And yet she turned 80 while making The Beaches of Agnès. Surely she felt her own mortality.

I’d say she did; and the wonder of this late masterpiece is that she acknowledges her mortality in it in three different ways, as everywoman, as a singular woman and as the hole in the puzzle–no woman at all.

As everywoman, she shows herself at the end posing happily under a tree with her children and grandchildren, dressed in white and standing a little apart from the others, as if already moving toward the next world. As a singular woman, she tacks a coda onto the film: a record of her raucous eightieth birthday celebration, with well-wishers trooping into her Paris headquarters to salute the aged great lady. But it’s as no woman at all that she composes the third and most moving finale of The Beaches of Agnès, which consists of a view of a shack she constructed near the beach on Noirmoutier Island: little more than a frame enclosing an empty space.

You might say that Varda is the void in that shack, whose rippling, fragile walls, suspended from the frame, are strips of celluloid unspooled from a print of her mid-1960s film Les Créatures. There’s nothing in the shack–and nothing to it, either–except for light, color and ghostly images of Catherine Deneuve and Michel Piccoli: something that’s lost and preserved at the same time.

“I live in cinema,” Varda concludes. “I feel I’ve lived here forever.”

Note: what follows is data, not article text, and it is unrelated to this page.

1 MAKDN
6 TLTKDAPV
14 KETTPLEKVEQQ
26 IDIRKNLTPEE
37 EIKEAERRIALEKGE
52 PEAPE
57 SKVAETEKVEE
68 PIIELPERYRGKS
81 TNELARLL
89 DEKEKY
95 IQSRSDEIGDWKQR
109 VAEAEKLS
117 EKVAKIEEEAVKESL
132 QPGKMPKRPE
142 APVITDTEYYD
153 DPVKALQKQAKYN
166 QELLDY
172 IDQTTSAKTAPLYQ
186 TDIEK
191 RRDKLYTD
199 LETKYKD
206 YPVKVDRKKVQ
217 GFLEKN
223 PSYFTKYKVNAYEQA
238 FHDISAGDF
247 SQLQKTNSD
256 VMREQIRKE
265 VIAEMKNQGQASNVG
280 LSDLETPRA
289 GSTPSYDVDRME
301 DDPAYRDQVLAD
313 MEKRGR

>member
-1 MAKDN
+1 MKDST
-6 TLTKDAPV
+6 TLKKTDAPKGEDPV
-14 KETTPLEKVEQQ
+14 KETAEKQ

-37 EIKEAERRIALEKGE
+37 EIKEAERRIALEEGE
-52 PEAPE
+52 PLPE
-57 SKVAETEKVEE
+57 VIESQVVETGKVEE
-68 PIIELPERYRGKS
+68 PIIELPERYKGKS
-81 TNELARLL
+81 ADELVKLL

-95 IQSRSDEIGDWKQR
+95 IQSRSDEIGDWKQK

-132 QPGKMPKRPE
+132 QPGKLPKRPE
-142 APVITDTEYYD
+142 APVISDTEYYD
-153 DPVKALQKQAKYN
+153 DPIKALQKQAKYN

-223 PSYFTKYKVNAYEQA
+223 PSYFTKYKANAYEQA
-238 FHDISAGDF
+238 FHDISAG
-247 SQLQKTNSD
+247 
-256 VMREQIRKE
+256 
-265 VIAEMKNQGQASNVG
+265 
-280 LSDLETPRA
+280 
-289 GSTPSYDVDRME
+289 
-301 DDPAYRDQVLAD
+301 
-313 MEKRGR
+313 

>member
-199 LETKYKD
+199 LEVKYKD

Originally presented at the 2008 Venice Film Festival, The Beaches of Agnès begins a US theatrical release on July 1, at Film Forum in New York City.

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A blatant knockoff of American Idol, except that the female contestants get death threats, the Kabul-based television show Afghan Star has been passionately followed by as much as one-third of the country’s population, according to a new documentary by director Havana Marking. Country boys hurried home through the fields to watch it. Girls in small towns, eager for good reception, climbed to their roofs to prop up antennas with rocks. Auditions for the program, held in cities throughout Afghanistan, attracted some 2,000 would-be contestants, three of whom were brave enough to be women. The weekly cellphone voting for audience favorites took on the character of a grassroots political campaign, with supporters of different singers making their headquarters in pool halls and used-car lots and even holding photo-ops in the courtyards of mosques. On the wisdom of this latter initiative, though, opinion was divided. The government-backed Islamic Council warned that the godless doings on Afghan Star would cause the faithful to rise up in war. And when the Taliban, for military purposes, began attacking the country’s cellphone networks, one of the side benefits from their viewpoint was the disruption of voting for Afghan Star.

Marking’s documentary, which shares a title with the TV show, follows the fortunes of four of the contestants–two women and two men–from different regions and ethnic groups, while also profiling the show’s host (a defiant pop culturalist who ran a clandestine TV repair shop during the Taliban era) and a family of devoted fans (who remember the Soviet years as a golden age of rock music and mixed dancing). I tell you, Afghan Star has everything: suspense, pathos, humor, songs, landscapes and large-as-life characters. There is even a message: that the showbiz cheesiness we Americans might deride can be a source of hope for people literally dying to sing.

An audience favorite at the recent Human Rights Watch International Film Festival, Afghan Star opens in theaters June 26.